As well as calculating how much rainfall you can get from each particular surface within your site, Lancaster also recommends calculating your “water budget”, or roughly how much water you “spend” annually (3). Even if only a rough figure, this can help you to work out what percentage of your water needs you could be meeting with your water harvesting systems, and as such it can be an inspiring activity. If you live alone or with only a few people such a calculation may also be relatively simple. You can look up how much water most appliances use on average, and take into account things like how often you shower and how many cups of tea you drink in a day. If, however, the place you live or the site you are designing is a large community with complex water systems, such a “water budget” calculation may be time-consuming to arrive at and possibly irrelevant if you are not in a position to change much of the existing systems in place.
More helpful could be to try to roughly calculate how much water you need in the particular area you are designing, for example by counting the trees and looking up whether they are suited to arid or humid conditions, then looking up how many litres of water they need per year.
To tank or not to tank?
One way of storing your water in order to use it later on is in a tank or cistern. Whatever kind of climate you live in, investing in one of these is probably a good idea, since there may well be times when you want to use more water than what is falling from the sky. That said, we also need to remember two basic things about water harvesting: that water is an embodiment of flow and encouraging this flow is one of the most energy efficient ways of harvesting it, and that the best place to store water in order to increase fertility and encourage regeneration is within the soil (see for example 1).
So, if you’ve made your rainwater-catchment calculations and discovered that from your roof alone you can harvest hundreds of thousands of water in a single year, there’s no need to start panicking about all of the cisterns you will have to buy to store it all. On his 0.05-hectare site Brad Lancaster harvests annually around 100,000 gallons (378,500 litres) of water but the only closed cistern he uses is a 1,200-gallon (4,540-litre) tank. The rest is infiltrated into the soil around his site (3).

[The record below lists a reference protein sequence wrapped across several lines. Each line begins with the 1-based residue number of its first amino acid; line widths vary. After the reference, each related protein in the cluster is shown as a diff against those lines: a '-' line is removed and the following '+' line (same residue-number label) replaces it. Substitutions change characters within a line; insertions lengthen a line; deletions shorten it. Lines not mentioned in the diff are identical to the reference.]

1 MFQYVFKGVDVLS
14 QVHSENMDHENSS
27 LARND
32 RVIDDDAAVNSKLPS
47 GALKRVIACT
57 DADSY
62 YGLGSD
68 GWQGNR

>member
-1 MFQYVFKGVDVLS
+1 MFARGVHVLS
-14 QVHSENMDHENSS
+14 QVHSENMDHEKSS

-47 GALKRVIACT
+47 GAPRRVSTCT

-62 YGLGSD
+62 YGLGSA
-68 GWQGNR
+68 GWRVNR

Such kinds of tank can be found online for less than $1000 USD and measuring less than 3m in height (see for example 6). However, if you are on a smaller budget than this, you can build one yourself. But how do you know what’s right for you? When choosing, firstly, it is highly recommended, by Lancaster and others (6) (7), that even if you are not planning to drink the water which you collect, you ensure that the tank is suitable for potable water. There are a few reasons for this. As Lancaster says,
“The higher the quality of the stored and harvested rainwater, the more options you have for its potential use”. (6)
Also, even if you are not drinking the water your plants probably will, and if you are incorporating the flow into your landscape it may well end up being ingested by other animals, so if the tank contains chemicals which could be harmful to humans they may also harm others in the ecosystem.
If you want to build your own water storage tank the most common designs which come up involve using cement. In a way this makes sense as cement is watertight and durable and so energy efficient in that the tank will probably require less maintenance than if you were to use other materials. However, the cement industry is one of the most destructive ones on the planet in terms of carbon emissions (8) so if you are able to do routine maintenance on your tank every few years or so it may be worth considering a different design. For example, Ron Finley published a design in Mother Earth News for a do-it-yourself water storage tank made mainly from welded wire and “organic roofing asphalt” (9). The design does not include a cover so you would have to adapt it to add one, since you want to be protecting the water from contamination from debris, and from evaporating.